Market Insights 5 min read

New RoHS Stakeholder Consultation

Oct 30, 2018 New RoHS Stakeholder Consultation

Close up of blue Printed Circuit BoardThe Oeko Institut announced a new stakeholder consultation on 26th October 2018 on two aspects of the RoHS Directive1:

  • Additional RoHS substances methodology; and
  • A new RoHS substances inventory.

This consultation will end on 21st December 2018.

A draft methodology document has been published2. This has revised the Austrian UBA methodology and, importantly, Oeko has revised the interpretation of Article 6 to define when a substance restriction is justified. Oeko state that this is when “the use of a substance could give rise to uncontrolled or diffuse releases into the environment (Article 6(1)(b)) a restriction may now also be justified”. The substance would also need to be classified as hazardous, although this is not mentioned in the summary but is described in detail in the methodology report.

The proposed methodology consists of:

  • Create an inventory of substances that are used in electrical and electronic equipment (EEE), i.e. occur in EEE
  • Selection of hazardous substances that are used in EEE
  • Selection of substances that are used in EEE and are of concern during use and at end of life (i.e. excluding during manufacture of EEE).
  • Prioritization of substances which should take into account its current legal status (i.e. existing restrictions)
  • Collect data on hazards to human health and the environment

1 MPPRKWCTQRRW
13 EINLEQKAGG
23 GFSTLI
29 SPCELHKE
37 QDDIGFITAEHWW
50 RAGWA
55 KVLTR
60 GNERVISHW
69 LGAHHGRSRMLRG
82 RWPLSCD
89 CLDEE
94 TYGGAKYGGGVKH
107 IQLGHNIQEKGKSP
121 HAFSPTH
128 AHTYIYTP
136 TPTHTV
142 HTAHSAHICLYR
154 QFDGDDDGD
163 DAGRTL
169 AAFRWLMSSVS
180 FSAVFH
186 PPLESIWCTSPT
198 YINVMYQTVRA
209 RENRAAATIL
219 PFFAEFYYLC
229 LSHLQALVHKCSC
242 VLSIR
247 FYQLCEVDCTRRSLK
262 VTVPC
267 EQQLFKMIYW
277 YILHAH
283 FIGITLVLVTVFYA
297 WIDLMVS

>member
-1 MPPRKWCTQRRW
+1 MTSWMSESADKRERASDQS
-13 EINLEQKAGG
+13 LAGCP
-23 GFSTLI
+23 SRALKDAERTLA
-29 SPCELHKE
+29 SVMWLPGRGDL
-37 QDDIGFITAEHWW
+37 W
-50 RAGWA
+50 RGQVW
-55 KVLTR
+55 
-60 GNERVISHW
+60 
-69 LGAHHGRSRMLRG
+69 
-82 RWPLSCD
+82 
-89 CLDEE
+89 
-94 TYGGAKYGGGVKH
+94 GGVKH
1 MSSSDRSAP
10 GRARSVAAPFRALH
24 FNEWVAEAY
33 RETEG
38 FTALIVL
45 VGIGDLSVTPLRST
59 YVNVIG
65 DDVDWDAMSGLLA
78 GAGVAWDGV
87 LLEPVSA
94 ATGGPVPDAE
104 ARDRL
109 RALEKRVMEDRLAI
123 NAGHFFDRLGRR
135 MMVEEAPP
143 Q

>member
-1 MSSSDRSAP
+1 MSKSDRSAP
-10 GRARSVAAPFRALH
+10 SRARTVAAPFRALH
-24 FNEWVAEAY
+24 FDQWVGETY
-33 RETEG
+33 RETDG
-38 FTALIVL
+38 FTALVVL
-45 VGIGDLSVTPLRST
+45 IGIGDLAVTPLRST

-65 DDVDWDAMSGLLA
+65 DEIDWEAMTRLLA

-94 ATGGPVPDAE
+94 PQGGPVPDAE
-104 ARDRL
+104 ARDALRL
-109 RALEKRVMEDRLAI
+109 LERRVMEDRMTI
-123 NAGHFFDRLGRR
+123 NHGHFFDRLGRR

• Identify waste streams
  • Determine exposure during use and/or waste treatment (i.e. excluding manufacture of EEE)
  • Evaluate impacts and exposure risks for end users, workers and the environment
  • The other impacts of article 6.1a will also be evaluated
  • Evaluate suitability and hazardous properties of substitutes
  • Socio-economic assessment
  • Nanomaterials will also be separately assessed.

The proposed methodology appears comprehensive and includes the assessment of risk of harm to humans and the environment from exposure to uncontrolled release of the substance during use and end of life only, which seem sensible. Excluding manufacture is reasonable as this is better regulated by the REACH Regulation and the Industrial Emissions Directive.

Creation of an inventory is the first stage of Oeko’s proposed methodology. To facilitate this, Oeko has provided an Excel spreadsheet which lists 815 substances and asks:

  • Are these process chemicals only or do they occur in EEE?
  • What are the main uses?
  • Are they nanomaterials?
  • What are the ranges of quantities used in EEE placed on the market in the EU?
  • What sources of data inform these answers?

To complete the entire spreadsheet will be a huge task and beyond the capabilities of any one manufacturer of EEE. Oeko will clearly need as many manufacturers as possible to provide data on the substances that they make or use and so have useful data.

It will be important for manufacturers of EEE to submit constructive comments to help to produce a useful and workable methodology. Manufacturers should be aware that NGOs and Member States will also submit comments and some of these may not be helpful to industry and may be over-cautious, resulting in unnecessary restrictions.


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